By BERNADETTE RAE

Grey Lynn's ramshackle landmark Carlile House, on Richmond Rd, provides more than an unusual venue for a dance performance this week. The Carlile Dance Project, in tandem with Strange Fruit, is inspired as much by the building's history as its Gothic spaces.

Michele Powles won funding for the project from Auckland City Council's creative communities initiative, and gathered a group of enthusiastic young choreographers and dancers to take part.

The Carlile House Project, with a distinct Tongan flavour, uses five different rooms to explore New Zealand immigration issues through the eyes of a girl. Because Carlile House now belongs to the Tongan community and they have become involved in the project, the mythical girl is Tongan.

First is Tonga Tango, a welcome to the audience, which will be limited to 40 for each performance, and who will move through the house following the action.

The second "room" reflects the time Carlile House was an orphanage during the 1930s then flips to the Tongan perspective of a small, fledgling community, orphaned in a new land.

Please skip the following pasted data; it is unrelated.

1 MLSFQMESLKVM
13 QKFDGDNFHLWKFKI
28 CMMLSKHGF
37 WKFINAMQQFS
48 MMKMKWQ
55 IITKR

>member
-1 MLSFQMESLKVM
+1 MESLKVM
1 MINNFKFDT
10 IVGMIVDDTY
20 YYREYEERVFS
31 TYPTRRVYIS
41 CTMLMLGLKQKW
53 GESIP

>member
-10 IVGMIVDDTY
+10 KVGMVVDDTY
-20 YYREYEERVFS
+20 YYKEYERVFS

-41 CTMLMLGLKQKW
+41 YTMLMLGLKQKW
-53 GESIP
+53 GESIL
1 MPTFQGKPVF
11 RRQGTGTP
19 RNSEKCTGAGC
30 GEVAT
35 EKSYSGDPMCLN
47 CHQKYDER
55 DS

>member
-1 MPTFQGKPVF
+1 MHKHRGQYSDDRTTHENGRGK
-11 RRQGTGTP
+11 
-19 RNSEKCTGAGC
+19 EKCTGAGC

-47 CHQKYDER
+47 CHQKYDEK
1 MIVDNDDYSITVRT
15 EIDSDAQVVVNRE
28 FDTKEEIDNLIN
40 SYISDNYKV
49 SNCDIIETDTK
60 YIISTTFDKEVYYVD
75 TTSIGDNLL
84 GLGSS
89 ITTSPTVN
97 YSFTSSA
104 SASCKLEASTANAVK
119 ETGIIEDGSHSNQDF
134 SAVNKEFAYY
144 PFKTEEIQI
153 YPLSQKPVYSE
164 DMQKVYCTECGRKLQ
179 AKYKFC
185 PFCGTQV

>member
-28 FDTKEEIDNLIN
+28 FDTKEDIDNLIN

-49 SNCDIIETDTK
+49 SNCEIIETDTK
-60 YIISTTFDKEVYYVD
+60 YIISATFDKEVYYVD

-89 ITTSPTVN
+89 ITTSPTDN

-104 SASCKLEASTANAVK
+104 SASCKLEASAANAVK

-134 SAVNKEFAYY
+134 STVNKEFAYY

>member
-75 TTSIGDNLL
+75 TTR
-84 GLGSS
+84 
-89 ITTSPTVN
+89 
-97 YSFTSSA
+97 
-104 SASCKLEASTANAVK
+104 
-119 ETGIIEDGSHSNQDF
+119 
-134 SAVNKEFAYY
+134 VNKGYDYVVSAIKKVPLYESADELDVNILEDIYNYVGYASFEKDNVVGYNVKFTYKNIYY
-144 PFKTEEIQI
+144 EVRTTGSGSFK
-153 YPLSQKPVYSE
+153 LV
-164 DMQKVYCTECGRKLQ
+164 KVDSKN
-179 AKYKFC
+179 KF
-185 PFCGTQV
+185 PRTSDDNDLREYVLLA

During the 1950s and early 60s, Carlile House was empty, although it was discussed as a prospective centre for the homeless. In Tonga at that time, many people were leaving their fields to work in the towns, says Powles. When that work dried up, growing numbers relocated to New Zealand.

The third work is a "family centred piece" addressing the inevitable pain of leaving Tonga and arriving in a new country.

Action in the fourth room skips to 1977, when the Tongan Church bought Carlile House, and planned a recreation centre. The choreography is titled Recreation and features a table-tennis table as well as the volatile period of history that included the dawn raids and widespread uncertainty.

The fifth and final room represents the present and asks whether Auckland will choose to embrace multiculturalism or remain, simply and problematically, a city of multi-cultures.

The five choreographers are Lou Potiki Bryant, Geoff Gilson, Vicky Kapo, Cathy Livermore and Powles. Strange Fruit, the second work in the programme, is directed by Maria Dabrowska and Alyx Duncan.

All the choreographers and performers are either student dancers or graduates of the Unitec School of Dance. Powles is the exception. She chose law school over dance school and now works in Auckland as an events manager, expressing her creativity in the dance field part-time. "Dancing feeds my soul, not necessarily my stomach," she says.

* The Carlile House Project and Strange Fruit, Carlile House, 90 Richmond Rd, Wednesday-Friday, at 8pm. Tickets at the door.